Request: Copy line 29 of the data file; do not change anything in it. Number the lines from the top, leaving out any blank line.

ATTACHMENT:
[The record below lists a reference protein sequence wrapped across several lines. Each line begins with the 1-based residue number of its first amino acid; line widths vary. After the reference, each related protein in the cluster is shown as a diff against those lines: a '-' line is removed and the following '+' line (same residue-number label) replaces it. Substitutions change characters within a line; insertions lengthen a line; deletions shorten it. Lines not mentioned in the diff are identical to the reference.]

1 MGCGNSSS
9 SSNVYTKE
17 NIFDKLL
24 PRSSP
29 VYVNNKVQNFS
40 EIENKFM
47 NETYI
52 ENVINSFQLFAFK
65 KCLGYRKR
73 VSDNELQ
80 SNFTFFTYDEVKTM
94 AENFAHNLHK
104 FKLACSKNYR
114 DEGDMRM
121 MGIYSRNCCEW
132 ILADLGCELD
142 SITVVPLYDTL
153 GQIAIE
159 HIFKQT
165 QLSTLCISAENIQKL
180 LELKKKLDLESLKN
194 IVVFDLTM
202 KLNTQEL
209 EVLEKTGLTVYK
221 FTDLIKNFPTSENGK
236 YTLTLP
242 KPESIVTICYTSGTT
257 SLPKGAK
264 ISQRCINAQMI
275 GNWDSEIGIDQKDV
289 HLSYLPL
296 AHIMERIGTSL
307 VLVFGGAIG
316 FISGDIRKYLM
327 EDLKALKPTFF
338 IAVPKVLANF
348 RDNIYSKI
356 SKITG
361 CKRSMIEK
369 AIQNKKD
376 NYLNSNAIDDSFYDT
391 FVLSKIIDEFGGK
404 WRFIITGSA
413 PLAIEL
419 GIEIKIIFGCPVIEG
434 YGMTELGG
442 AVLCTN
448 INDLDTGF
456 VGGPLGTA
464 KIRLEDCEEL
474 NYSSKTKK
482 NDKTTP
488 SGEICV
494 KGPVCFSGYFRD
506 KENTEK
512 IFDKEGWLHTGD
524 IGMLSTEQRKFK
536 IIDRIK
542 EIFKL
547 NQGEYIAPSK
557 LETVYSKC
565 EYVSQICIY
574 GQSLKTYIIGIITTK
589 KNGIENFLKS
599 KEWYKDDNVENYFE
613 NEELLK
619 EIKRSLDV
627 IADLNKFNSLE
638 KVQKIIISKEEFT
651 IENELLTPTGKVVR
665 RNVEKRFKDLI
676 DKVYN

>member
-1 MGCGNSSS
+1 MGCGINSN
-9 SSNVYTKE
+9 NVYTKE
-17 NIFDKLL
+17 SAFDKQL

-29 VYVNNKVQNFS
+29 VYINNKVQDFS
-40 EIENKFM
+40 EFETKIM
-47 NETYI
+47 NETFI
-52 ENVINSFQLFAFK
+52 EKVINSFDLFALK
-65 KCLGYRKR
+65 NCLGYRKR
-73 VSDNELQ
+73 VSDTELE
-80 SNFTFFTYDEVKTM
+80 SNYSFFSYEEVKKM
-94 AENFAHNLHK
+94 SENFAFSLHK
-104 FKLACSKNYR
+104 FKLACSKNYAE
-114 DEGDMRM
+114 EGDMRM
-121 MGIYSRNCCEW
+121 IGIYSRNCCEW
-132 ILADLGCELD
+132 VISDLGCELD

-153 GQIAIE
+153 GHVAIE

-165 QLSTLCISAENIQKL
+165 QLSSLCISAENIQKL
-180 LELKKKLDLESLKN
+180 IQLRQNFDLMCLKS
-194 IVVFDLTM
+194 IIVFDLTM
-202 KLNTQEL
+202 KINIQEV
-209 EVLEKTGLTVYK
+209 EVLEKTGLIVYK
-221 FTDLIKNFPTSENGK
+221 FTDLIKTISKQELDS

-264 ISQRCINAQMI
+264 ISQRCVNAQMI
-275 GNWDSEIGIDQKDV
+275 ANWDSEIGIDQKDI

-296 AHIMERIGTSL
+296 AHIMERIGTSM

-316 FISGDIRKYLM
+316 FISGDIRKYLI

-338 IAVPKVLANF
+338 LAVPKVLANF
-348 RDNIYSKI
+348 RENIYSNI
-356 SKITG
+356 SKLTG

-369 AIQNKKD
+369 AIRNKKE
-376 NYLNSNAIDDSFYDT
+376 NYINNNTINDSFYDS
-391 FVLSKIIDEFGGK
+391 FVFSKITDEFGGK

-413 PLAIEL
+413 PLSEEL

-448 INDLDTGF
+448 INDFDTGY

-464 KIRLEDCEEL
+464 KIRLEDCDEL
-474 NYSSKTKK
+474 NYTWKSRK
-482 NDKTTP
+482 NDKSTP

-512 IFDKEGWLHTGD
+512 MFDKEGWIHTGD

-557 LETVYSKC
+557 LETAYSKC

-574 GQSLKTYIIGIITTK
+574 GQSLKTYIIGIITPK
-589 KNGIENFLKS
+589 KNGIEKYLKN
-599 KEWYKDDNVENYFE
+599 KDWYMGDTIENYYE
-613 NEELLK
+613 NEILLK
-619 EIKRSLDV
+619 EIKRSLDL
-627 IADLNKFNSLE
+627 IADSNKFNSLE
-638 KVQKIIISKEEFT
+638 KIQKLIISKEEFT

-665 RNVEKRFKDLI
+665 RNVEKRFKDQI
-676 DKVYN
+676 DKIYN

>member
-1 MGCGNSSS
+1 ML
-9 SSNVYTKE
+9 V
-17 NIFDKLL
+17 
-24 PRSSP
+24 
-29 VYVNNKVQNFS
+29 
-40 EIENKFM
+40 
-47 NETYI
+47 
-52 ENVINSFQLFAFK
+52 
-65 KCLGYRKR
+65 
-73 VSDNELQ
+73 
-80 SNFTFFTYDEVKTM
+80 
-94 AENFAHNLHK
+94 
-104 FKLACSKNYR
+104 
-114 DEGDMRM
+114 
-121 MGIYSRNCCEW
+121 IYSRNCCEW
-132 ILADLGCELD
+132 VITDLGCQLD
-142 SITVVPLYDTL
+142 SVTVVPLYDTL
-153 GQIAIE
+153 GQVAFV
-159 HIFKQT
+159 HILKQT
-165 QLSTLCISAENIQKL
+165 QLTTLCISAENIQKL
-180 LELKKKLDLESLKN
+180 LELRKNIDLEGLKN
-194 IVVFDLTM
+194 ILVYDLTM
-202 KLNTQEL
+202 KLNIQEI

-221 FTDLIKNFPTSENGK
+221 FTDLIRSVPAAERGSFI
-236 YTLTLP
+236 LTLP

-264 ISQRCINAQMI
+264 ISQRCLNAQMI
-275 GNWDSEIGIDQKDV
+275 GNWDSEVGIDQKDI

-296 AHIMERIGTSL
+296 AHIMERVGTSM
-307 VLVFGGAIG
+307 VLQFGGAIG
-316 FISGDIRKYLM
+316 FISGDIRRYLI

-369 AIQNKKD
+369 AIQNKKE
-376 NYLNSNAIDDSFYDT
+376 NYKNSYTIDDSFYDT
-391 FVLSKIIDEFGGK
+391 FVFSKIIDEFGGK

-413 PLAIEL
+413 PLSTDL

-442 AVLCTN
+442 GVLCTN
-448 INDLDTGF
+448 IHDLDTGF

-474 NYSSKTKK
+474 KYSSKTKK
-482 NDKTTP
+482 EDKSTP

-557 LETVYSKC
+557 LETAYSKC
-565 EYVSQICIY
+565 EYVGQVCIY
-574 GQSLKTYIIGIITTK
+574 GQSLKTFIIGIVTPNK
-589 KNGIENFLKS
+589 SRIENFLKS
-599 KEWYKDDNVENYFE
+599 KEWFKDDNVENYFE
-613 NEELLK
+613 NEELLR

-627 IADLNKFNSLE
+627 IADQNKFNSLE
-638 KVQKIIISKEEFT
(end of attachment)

257 SLPKGAK